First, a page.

In keeping with the Byzantine style of the church, St. Clement's pastor at the time selected a Russian painter to create the building's extensive murals. Gleb Werchovsky had studied Russian Orthodox icon painting techniques at the Fine Arts Academy in St. Petersburg before converting to Catholicism and coming to the United States to work as a liturgical artist. The dome features images of the angels bearing the signs of the zodiac, which in early Christianity were symbols of the heavenly cycle of time.

St. Clement features extensive symbolic stained glass work. Above is one of the three rose windows representing the three members of the Holy Trinity. The window above portrays Christ, as seen in the small lamb at the center. In the ambulatory behind the altar there are seven windows depicting angels bearing symbols of the seven sacraments, which alternate with mosaics picturing the early Fathers of the Catholic Church.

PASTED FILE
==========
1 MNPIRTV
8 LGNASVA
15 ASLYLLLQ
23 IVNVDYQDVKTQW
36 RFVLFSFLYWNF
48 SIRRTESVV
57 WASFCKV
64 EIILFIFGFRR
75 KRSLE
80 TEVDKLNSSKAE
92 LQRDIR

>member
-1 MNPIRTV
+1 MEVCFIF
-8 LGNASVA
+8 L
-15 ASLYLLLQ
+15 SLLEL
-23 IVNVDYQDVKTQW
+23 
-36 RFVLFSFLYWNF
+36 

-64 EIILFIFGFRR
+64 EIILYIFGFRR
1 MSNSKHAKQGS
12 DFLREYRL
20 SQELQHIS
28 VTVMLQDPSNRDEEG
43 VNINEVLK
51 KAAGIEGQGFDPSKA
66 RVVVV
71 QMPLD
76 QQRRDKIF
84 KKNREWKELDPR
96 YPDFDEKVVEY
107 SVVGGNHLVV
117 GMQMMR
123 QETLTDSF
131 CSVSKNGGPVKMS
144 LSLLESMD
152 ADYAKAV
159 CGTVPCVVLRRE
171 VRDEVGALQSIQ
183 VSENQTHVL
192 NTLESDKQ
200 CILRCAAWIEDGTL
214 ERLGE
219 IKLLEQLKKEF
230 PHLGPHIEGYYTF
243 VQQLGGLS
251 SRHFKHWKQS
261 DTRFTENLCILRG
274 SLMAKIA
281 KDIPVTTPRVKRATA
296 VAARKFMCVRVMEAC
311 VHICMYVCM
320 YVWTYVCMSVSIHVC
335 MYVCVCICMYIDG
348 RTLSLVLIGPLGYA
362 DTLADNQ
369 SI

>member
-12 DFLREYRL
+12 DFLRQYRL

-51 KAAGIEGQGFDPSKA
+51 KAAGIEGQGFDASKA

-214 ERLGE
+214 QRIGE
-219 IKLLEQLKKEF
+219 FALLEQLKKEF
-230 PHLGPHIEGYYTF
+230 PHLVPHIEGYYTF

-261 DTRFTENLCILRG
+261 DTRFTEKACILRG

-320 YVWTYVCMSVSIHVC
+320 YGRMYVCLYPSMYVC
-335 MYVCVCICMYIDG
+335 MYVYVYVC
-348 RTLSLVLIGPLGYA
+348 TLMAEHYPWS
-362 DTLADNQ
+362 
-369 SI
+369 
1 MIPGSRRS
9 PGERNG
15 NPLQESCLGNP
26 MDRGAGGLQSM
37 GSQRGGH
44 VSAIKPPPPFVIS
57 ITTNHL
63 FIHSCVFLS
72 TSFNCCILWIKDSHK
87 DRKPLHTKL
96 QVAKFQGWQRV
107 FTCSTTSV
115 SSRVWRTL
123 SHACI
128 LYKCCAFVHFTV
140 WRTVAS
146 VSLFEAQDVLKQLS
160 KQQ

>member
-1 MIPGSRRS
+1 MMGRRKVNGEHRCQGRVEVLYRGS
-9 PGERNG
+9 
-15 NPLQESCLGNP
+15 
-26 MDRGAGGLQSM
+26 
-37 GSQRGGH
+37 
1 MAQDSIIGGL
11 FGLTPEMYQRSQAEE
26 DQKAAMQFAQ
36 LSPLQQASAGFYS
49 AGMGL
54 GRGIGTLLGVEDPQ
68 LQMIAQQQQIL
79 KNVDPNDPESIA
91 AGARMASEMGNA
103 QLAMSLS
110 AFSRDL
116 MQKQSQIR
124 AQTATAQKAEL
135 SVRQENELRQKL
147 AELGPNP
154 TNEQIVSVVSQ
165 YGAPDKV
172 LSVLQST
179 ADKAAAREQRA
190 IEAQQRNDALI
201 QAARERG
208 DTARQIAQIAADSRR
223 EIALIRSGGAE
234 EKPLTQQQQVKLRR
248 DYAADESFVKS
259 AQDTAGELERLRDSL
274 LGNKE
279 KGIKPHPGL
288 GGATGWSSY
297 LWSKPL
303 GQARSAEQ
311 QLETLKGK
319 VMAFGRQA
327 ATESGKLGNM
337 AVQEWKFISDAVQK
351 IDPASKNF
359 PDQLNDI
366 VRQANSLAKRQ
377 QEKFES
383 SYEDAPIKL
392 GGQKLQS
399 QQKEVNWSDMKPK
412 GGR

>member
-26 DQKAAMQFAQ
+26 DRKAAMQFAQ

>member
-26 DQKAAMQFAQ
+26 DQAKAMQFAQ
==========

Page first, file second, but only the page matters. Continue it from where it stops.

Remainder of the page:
In the transept, six stained glass windows in the Pre-Raphaelite style represent the six days of creation in the Book of Genesis. On the left is the creation of the sun, moon, and stars; on the right is the creation of man.

Given some of the run-down churches I've seen in the course of this project, and the historic houses of worship that are losing their congregations (and therefore revenue sources) to changing neighborhood populations, it was refreshing to see a building that is still thriving and well-maintained. Once again, it was amazing to me to find such a architectural and artistic masterpiece, quietly serving its purpose on a side-street in Chicago, unbeknownst to the majority of its citizens. It just goes to show that you never know what treasures await you in the city, as long as you are willing to look for them...